The Cultural Context of the Fleury Playbook: liturgy & drama in a corner of 12th century France

Meeting chaired by Dr Rex Valentine

Wyndham Thomas

Research Fellow in Music, University of Bristol

26 October 2004

The manuscript known as the Fleury Playbook occupies pages 176-243 in a composite volume of sermons, biblical texts, liturgical dramas and sequences (polystrophic hymns) now held in the Municipal Library of Orléans in central France as MS 201. This collection of ten religious plays is named after the Roman town of Fleury – nowadays known as St Benoît-sur-Loire – where it was kept at the Abbey of St Benoît (Benedict) until the dispersal of much of the monastic library during the anticlerical aftermath of the French Revolution. All the plays are set to music in a style recalling the unaccompanied plainsong of the liturgy from which the genre undoubtedly evolved. It is generally agreed that the manuscript was compiled in about 1200, around the time when the Abbey of St Benoît-de-Fleury (as it now likes to be known) was being extended into its present form by linking the nave of the earlier monastic church of St Mary with the massive independent tower-porch (dating from c 1050) at its west end. The Playbook is a unique source of a repertoire that is sometimes called ‘medieval opera’ and provides us with valuable information about musical characterisation and performance practice of the period (although it is most

unlikely that it exerted a direct influence on baroque and later music dramas of this name).

Of the ten dramas that constitute the Playbook, the first four are based on the reputed miracles of St Nicholas, whose cult had spread rapidly throughout Europe following the translation of his remains from Myra (now Kale in south west Turkey) to Bari (in south east Italy) in 1087. The next two plays relate the well-known biblical stories of Christ’s Nativity and the Massacre of the Innocents; then follow two Easter plays (the Resurrection story and the meeting between Christ and two of his followers on the road to Emmaus) and, finally, two plays concerned with conversion and rebirth (the Conversion of St Paul and the Raising of Lazarus). There has been a considerable amount of scholarly dispute concerning the choice and sequence of these subjects but it is generally agreed that, in part at least, the selection of plays creates a cycle of sung dramas which provide colourful commentaries on major feasts and seasons in the church year from Advent (6 December is the Feast of St Nicholas) through Christmas to Easter and beyond. The function of such musical adornments is best appreciated if compared with the liturgical use of vestments, ornate altarpieces and incense, or the presence of ecclesiastical sculpture, stained glass and woodcarving – not to forget the powerful delivery of sermons and the communal singing of relevant hymns and chants. Indeed the rubrics (or stage-directions) in the playbook call for such ecclesiastical ‘props’ – often specifying the singing of antiphons or hymns such as the Te Deum and describing in great detail the costumes or priestly robes to be worn, the use of candles (to represent a star) and Gospel books, in addition to more conventional disguises such as beards or pilgrims’ dress (‘carrying a bag together with a long palm branch’). Processions also are a significant feature of the plays – not least at the beginning of the Resurrection play, when the three Marys approach the sepulchre singing an extended planctus (lament).

It is clear, therefore, that the larger context of the Playbook would have been the monastic community, which most likely instigated the collection (and, perhaps, composition) of the dramas. We know from contemporary sources that the monks, especially the trained singers in the schola cantorum (choir), would themselves have performed the plays during (or after) one of their daily offices in their abbey church (eg Matins or Vespers) and that ‘audiences’ would have included other members of their community, either exclusively as is suggested by the rubrics of Peregrinus (‘The Pilgrim’ – a title commonly applied to the Emmaus play), or perhaps extended to include local lay people on the great feasts of Christmas and Easter. In many cases the rubrics specify exact ecclesiastical locations (such as the quire) and there is considerable evidence to suggest that, in the Middle Ages, Easter sepulchres (specified in the Easter play, Visitatio Sepulcri) might have been permanent structures on the northern wall of the chancel, capable of housing the necessary evidence of resurrection and at least one ‘angel’. However, the plays vary widely in the vocal demands made on the performers. Some, such as Iconia (the third of the St Nicholas miracles) or Interfectio Puerorum (the ‘Massacre of the Innocents’), require substantial reserves of memory and stamina whereas others, like Tres Clerici (the second of the St Nicholas miracles), comprise numerous repetitions of the same (or slightly varied) melody – rather like a very long hymn – and this has led some scholars to speculate that these might have been performed by children (oblates or novices in the monastery). Furthermore, it has been proposed that the texts of such plays might have been written as exercises in Latin versification by students in the abbey schools and subsequently set to music (by their teacher or the cantor, perhaps) for them to include in the more secular festivities associated with the election of a boy bishop – Nicholas, being, inter alia, the patron saint of children.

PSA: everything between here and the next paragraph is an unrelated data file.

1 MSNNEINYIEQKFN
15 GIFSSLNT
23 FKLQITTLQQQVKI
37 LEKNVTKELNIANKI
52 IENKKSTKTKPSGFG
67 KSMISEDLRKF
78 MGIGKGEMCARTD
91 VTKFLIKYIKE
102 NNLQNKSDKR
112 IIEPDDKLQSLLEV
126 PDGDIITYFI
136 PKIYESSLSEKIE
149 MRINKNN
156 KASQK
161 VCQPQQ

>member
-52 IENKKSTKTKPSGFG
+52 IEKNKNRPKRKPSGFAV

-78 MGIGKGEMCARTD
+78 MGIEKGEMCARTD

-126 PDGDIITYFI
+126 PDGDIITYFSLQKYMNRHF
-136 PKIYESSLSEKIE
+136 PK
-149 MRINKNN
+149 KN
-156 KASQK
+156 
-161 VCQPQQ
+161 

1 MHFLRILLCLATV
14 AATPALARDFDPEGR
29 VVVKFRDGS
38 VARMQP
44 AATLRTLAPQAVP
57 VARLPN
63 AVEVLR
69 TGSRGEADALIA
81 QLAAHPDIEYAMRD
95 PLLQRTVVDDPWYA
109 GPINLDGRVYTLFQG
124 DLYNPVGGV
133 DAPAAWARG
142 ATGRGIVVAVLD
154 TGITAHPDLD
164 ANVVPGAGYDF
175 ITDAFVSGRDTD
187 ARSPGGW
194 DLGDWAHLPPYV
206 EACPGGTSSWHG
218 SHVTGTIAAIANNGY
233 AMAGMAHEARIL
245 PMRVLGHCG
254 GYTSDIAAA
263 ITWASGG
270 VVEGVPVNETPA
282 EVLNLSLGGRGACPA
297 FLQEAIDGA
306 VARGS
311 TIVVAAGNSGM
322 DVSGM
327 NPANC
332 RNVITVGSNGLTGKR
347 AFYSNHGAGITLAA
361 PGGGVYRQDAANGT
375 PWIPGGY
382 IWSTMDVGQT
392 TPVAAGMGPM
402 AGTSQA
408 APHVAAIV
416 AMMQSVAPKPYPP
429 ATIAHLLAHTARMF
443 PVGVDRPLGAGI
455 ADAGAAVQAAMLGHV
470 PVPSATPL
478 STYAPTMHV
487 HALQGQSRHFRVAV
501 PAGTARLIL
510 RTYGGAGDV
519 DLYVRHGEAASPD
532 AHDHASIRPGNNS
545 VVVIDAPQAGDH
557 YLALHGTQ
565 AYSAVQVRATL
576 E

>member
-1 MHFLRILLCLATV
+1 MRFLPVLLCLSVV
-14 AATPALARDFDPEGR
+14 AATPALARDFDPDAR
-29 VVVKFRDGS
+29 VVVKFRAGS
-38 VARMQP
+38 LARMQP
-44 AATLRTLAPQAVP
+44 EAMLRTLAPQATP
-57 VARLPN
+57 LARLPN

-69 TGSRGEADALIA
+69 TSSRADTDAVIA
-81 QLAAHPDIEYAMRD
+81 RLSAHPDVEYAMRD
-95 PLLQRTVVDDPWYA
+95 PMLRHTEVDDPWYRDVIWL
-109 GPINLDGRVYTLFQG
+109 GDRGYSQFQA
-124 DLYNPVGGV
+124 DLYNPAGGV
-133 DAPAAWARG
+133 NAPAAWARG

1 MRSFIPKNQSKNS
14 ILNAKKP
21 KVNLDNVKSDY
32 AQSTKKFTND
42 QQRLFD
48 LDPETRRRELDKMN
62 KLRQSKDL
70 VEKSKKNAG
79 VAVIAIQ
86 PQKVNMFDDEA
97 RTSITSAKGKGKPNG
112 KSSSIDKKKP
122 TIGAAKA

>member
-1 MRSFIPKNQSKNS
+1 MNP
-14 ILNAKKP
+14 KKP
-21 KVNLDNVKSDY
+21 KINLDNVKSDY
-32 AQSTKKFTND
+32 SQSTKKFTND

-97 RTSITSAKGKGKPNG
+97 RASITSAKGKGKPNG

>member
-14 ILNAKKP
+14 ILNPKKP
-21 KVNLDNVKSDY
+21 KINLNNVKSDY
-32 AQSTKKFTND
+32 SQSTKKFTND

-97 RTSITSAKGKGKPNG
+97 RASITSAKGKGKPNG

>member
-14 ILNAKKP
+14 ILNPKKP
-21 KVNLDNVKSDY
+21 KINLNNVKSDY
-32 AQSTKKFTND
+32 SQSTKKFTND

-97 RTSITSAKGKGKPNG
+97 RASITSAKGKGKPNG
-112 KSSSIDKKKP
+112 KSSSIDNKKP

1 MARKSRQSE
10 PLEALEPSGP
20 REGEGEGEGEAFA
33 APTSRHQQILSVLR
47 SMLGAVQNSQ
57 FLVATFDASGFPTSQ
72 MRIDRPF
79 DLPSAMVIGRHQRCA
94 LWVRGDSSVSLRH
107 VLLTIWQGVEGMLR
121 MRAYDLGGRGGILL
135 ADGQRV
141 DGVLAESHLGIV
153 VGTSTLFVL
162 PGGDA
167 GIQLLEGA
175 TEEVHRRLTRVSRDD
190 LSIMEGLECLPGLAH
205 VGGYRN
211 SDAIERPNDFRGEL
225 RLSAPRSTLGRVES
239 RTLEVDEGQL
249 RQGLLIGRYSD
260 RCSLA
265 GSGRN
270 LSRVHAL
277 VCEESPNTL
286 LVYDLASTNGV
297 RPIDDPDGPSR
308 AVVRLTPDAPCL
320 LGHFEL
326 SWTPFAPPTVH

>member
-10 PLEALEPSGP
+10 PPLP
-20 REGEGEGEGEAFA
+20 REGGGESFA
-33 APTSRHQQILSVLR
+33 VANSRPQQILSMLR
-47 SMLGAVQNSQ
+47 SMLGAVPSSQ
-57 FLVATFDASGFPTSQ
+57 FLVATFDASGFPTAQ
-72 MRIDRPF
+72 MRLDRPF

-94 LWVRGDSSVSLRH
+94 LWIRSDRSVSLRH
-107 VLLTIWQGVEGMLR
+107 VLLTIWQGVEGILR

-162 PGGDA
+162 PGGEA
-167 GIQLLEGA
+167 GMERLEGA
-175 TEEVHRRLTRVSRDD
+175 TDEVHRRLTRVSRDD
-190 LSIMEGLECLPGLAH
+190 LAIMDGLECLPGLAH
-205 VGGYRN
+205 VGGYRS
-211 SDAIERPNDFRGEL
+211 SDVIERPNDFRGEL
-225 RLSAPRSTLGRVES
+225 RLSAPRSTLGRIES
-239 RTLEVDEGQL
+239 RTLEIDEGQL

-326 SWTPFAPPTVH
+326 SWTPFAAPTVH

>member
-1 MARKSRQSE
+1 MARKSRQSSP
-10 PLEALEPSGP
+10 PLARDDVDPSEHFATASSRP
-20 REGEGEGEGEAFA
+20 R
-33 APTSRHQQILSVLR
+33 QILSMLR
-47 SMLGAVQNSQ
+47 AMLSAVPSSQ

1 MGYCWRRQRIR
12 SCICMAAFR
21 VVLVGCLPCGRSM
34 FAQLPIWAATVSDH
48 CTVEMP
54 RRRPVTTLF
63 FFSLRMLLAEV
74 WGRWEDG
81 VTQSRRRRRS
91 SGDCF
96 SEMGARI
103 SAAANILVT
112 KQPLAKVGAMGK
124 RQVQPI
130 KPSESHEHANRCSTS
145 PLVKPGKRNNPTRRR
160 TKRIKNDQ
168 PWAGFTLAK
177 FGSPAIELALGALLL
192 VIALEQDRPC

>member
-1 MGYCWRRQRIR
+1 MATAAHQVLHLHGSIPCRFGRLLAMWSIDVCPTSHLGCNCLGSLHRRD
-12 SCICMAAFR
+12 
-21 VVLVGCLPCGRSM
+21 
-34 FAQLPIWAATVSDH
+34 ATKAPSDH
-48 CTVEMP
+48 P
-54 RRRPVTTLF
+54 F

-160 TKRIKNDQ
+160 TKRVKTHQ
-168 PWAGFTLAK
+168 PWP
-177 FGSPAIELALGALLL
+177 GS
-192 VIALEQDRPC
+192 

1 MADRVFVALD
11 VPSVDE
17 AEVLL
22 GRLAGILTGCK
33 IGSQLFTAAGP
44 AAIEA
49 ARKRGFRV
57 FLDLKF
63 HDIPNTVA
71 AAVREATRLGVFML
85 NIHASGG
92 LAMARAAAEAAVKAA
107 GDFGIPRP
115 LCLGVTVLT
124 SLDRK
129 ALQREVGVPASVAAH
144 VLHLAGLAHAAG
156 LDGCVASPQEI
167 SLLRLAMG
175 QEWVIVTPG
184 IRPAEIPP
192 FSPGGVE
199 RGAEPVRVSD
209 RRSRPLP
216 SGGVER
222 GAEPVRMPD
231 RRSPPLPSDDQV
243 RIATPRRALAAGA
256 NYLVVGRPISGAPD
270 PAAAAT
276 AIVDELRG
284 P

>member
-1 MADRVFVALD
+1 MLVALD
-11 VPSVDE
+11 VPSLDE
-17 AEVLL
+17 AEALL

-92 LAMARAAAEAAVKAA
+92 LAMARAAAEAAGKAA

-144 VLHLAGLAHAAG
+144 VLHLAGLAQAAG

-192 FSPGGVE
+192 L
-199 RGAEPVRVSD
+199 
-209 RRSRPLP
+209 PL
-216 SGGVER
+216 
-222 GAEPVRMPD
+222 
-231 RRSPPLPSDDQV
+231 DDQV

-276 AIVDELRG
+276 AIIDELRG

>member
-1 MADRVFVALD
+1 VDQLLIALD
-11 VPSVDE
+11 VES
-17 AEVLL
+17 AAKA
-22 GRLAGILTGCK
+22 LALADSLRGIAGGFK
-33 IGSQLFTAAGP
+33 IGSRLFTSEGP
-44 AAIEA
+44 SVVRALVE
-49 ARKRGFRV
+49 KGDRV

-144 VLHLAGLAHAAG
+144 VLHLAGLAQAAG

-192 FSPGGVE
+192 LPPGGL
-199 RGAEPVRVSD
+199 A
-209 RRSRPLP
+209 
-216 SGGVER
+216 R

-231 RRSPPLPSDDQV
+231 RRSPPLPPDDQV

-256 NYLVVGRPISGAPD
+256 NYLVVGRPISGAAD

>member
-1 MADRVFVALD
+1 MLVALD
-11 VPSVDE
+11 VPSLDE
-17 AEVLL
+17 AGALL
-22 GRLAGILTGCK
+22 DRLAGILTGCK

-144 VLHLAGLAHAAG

Overall, this is a rich and varied context, albeit underpinned by a general understanding of (selected) hagiography and biblical narrative. It could be argued that the plays are multi-purposed in that they served to illustrate or comment on familiar stories (for those steeped in Latin vitae and the Vulgate texts) and also to entertain and educate those lay (or youthful) brothers whose devotional media might have been visual or aural rather than intellectual or book-based. Parallels with sermons are appropriate in that, for some, the visual clarity of computio digitorum (physically counting the main points of a homily on the fingers) would have been more accessible than intellectual engagement with fine points of biblical interpretation or canon law. In several of the Fleury plays there is direct reference to preaching (as in ‘The Conversion of St Paul’) or simulation of preaching style (as in ‘The Pilgrim’, where the choir chant Old Testament verses to supply authority for Christ’s claims). As has been mentioned, the plays have survived intact largely because they were bound into a book with sermons and a few scraps of liturgical music (some time before c 1500), thus providing a roughly contemporary evaluation of their purpose – or, at least, one of their uses. Although I will not enlarge on this here, it is also possible that the plays were copied in this manner to provide a body of contemplative moral reading rather like Adam de la Bassée’s Ludus super Anticlaudianum which also combines a highly characterised Latin narrative with liturgical (and secular) musical quotations.